Upgrading the electrical outlets in your home can add another level of safety and security for your home and help reduce the event of electrical fires. Aside from making the outlets look new and updated, new electrical outlets can increase the safety of older homes. Hazards like loose connections and outdated electrical codes may need to be addressed. Considering that the median age of a home in the U.S. is 35 years old, it means that many of us are living in, and purchasing, older homes that will eventually require upgrades.
The risk of electrical fires
The danger of an electrical outlet fire is that by the time you see smoke coming from the outlet, fire may already be spreading inside the walls. Loose wires behind the wall can create a situation for an electrical arc to form, which can heat up to 1500 to 1800 degrees Fahrenheit. Wood studded walls and other materials can quickly catch fire and spread. Pulling the plug from the outlet or turning off the switch won’t put out the fire. Electrical fires need to be put out with a Class C (“C” stands for “current”) fire extinguisher; call 911 immediately if you suspect an electrical fire.
When to call in the professionals
A licensed electrician not only knows how to change out an old and outdated outlet, he or she knows what type of wiring was used in the older home and how to troubleshoot problems. A licensed electrician may even notice other issues in the home like an outdated circuitry panel, aluminum wiring or other potential fire hazards. Call in a professional if you spot any of these issues:
- brown, black, or discolored outlets or sockets
- loose sockets that won’t hold a plug
- smell smoke or burning
- see sparks when you plug or unplug something
- when lights flicker or stop working for no reason
- a circuit that trips often
Other electrical upgrades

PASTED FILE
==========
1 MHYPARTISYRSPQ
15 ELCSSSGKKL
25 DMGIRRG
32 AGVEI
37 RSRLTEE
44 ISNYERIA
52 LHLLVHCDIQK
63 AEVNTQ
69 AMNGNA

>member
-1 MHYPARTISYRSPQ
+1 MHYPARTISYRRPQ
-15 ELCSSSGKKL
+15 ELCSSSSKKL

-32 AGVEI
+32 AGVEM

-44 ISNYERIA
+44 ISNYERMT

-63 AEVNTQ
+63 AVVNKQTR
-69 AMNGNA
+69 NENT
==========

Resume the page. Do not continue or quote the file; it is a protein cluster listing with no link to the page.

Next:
An electrician can also make upgrades that you may not, or should not, be able to do yourself. For example, changing a regular outlet to a GFCI outlet in the bathroom, kitchen or laundry room. The electrician may also recommend adding tamper proof outlets in children’s rooms, or upgrading the switches.
New outlets aren’t just for looks
Although updating your electrical outlets is a great time to change out the colors of the cover plates or add a more modern look to the room, a new outlet adds a level of safety and security to your home. According to the U.S. Fire Administration, fires caused by electrical malfunction account for about 8% of all residential building house fires, costing over $923 million in damage and nearly 335 deaths in 2013. The danger of an electrical fire is the fact that it is considered an uncontained fire, meaning that it can quickly spread from one room to another. Ensuring that your electrical system is up to current building code standards, not overloading the system, and regularly testing your smoke detectors, are ways to keep your home and family safe.
Electrical house fires and older homes
According to theU.S. Fire Administration, “A strong relationship between housing age and the rate of electrical fires has been observed, with housing over 40 years old having the strongest association with electrical distribution fires.” But new homes are just as susceptible as older homes, as electrical arc fires do not discriminate between old and new construction.
Other preventative tips
Ask your electrician about installing an Arc Fault Circuit Interrupter (AFCI), which monitors arc faults in the electrical system. It monitors the electrical current within a circuit and when it detects an arcing fault, it de-energizes the circuit. This device can be expensive however, is certainly cheaper than the damage caused by an electrical fire. The National Electric Code is managed by the National Fire Protection Association and you can find more information at http://www.nfpa.org/codes-and-standards/document-information-pages?mode=code&code=70